He has a book out now called "Common Sense". It reminds of a Saturday Night Live sketch in which there was a game show called "Common Knowledge". The answers to all the questions were not the right answers, but the one's that most people believed to be true. That is exactly what he is selling. He is selling lies to people who are too lazy to actually find the truth. It's a shame that "reporting" has reached these depths.

Monday, July 20, 2009

The Lion in Winter

The health care debate has reached a crossroad. The Republicans and the insurance industry are staging a full frontal assault on the reform bills now working their ways through the House and the Senate. They have decided that the President is vulnerable on this issue and have gone so far as to proclaim that this issue will be his Waterloo. The President to his credit has finally jumped into the fight with both guns blazing. His statements, which used to be very conciliatory toward the opposition, have become more pointed and emphatic. His staff is no longer talking about a bipartisan bill, they are now talking about the reality of having Democrats push this through on their own.

The President has to make the point that health care reform is not a policy question, it is a moral imperative. The health and well being of the citizens of this country is not something to bartered with or toyed with because of political differences. Republicans offer no alternative to the current proposal. Michael Steele went so far as to say that he doesn't even know what's in the bill. It is very clear that Obama's opponents don't have any strategy to fix the health care crisis, they only want to block anything that comes out of this administration.

The conservative Democrats have a different agenda. They are trying to placate the constituents in their right leaning states and districts. Their single issue is cost. They have to be sure that any program does not add to the bloated deficit. I do not believe that they are actually opposed to health care reform. Of course if they do not get on board at the end of the day, their opposition, regardless of how principled it is, will sink our only chance to give Americans a proper health care system. I have to believe that if push comes to shove, they will vote with the majority. If not to approve the bill then at least to end a republican attempt at a filibuster.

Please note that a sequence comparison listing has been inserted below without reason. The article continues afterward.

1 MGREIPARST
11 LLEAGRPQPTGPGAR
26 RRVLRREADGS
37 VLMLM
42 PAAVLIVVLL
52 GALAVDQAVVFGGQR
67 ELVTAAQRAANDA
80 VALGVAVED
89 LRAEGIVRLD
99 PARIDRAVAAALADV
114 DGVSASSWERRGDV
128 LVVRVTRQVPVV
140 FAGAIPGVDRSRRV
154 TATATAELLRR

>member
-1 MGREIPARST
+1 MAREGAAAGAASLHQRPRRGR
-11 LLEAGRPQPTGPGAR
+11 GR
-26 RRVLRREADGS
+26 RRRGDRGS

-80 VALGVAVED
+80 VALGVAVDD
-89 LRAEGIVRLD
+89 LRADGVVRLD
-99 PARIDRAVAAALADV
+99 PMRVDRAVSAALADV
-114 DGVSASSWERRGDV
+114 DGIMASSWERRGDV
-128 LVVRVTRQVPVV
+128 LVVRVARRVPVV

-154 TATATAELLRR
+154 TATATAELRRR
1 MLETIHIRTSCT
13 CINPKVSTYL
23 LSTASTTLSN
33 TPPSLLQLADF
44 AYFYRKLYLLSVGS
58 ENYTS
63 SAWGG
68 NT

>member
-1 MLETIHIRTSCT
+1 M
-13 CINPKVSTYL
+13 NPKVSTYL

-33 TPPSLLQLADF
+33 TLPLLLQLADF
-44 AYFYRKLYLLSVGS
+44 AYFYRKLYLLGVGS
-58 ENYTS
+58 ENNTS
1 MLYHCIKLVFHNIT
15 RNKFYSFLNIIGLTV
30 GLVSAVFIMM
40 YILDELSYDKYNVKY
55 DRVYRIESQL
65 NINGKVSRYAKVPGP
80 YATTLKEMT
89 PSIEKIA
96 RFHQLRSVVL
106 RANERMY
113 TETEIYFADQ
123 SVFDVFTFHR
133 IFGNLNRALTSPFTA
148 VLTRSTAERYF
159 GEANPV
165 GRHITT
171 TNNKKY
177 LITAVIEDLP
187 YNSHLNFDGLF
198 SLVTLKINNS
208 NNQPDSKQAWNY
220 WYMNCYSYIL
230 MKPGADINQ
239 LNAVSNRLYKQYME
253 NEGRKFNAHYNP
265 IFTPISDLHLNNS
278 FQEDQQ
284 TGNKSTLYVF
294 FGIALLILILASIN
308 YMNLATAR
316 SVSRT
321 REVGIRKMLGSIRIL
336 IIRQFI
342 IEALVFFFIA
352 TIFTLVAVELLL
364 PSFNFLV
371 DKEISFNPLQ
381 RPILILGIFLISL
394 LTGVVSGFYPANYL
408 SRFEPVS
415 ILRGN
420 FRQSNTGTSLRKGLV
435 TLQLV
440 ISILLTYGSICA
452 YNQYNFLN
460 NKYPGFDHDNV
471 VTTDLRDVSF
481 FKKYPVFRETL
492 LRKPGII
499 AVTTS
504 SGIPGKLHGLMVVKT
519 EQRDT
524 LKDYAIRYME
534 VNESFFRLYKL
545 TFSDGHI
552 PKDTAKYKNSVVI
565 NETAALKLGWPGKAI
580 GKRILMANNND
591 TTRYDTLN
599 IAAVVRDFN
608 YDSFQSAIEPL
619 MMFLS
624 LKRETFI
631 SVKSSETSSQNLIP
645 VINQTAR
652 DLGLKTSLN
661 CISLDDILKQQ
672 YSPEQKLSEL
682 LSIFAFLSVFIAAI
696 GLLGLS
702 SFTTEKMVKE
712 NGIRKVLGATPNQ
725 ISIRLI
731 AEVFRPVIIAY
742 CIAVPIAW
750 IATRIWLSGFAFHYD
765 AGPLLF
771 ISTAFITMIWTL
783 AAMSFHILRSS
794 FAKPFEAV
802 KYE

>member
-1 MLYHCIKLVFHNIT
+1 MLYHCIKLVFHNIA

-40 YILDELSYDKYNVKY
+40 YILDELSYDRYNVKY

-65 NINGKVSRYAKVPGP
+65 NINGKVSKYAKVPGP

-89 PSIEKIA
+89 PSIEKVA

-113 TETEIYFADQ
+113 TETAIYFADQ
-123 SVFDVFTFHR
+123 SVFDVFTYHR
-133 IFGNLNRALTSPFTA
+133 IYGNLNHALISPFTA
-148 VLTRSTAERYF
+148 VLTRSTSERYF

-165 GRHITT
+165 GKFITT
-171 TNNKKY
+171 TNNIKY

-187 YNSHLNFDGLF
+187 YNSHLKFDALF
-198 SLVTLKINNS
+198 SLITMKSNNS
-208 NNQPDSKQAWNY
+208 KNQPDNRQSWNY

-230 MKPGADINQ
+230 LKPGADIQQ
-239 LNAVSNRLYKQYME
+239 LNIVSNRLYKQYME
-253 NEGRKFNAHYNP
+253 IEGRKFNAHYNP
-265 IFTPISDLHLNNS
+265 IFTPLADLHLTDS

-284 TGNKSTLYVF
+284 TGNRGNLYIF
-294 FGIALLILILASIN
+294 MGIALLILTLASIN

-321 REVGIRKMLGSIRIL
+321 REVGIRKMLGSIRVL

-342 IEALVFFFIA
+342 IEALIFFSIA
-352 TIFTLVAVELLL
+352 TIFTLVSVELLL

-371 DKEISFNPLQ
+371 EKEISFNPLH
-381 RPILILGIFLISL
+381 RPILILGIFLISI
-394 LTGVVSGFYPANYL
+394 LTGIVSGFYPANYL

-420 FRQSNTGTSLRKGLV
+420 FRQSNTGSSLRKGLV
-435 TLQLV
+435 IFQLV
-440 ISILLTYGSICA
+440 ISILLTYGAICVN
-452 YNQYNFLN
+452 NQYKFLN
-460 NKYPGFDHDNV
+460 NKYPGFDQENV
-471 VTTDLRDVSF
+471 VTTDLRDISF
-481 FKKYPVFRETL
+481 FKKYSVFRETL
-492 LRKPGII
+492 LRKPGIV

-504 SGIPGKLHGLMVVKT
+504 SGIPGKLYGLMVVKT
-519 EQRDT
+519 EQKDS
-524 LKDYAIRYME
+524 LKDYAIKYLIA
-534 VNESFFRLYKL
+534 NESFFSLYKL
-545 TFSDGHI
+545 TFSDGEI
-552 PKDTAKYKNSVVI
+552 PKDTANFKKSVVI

We, as a people, should have a right to decent health care. I have stated before that each elected official should be willing to do the right thing even though it may be a losing issue in their next election. We vote people into office not only to do our bidding, but also to do what is best. The people don't always know what is in their best interest. Just look at California. The fact that everything is up for a vote has led them to a budget crisis of biblical proportions. They need more revenue, but refuse to vote for any tax increases. "The People" want everything for nothing. "The People" cannot always be trusted to make the right decision. Our elected officials are not supposed to be as shortsighted as "The People". If their only concern is getting re-elected, then the needs of the people take a backseat to that goal.

It is a given that there are many in both houses of Congress who do not care if the majority of citizens of this country have adequate health care. They have been bought and paid for by the health insurance industry. That however should not stop the majority from doing what they know is right. I understand that no one wants to have to go to their constituents and tell them that health care reform is going to cost them money, but as with most of the great moral crusades of the last century, cost is not the important factor. We will of course save money if we are a healthier nation, but that is too forward looking for most in this country to understand. Sometimes “We the People” have to dragged kicking and screaming into doing the right thing. I can only hope that we have enough representatives who comprehend how significant this issue is and how monumental a difference it will make in the lives of all our citizens.

President Kennedy spoke of civil rights as a moral crisis. He tragically didn’t live long enough to see the eventual passage of the Civil Rights Bill. Critics at the time attacked the bill as government interference in private enterprise. They argued that the government has no place in dictating the actions of the private sector. They argued that we needed less government, not more. Time has proved these arguments wrong. His brother Ted Kennedy has made universal health care his life’s work. He has pushed for universal coverage since the early seventies. He has spoken about the fact that he and his family have always received the highest level of care. However, unlike some of his more callous fellow members of Congress (Senator Grassley had the nerve to offer this bit of advice as to how to get the same level of coverage that he enjoys, “get a government job”), he has always said that he wants all Americans to have access to that same level of care. As Kennedy battles brain cancer, he is doing all he can to lend his support to this most important of issues. It is his life’s work, it is his legacy. It is the moral imperative of our time. Let us hope that we are up to the challenge and I believe that time will treat the opponents of health care as well as it has treated the opponents of the Civil Rights Bill.

Thursday, July 16, 2009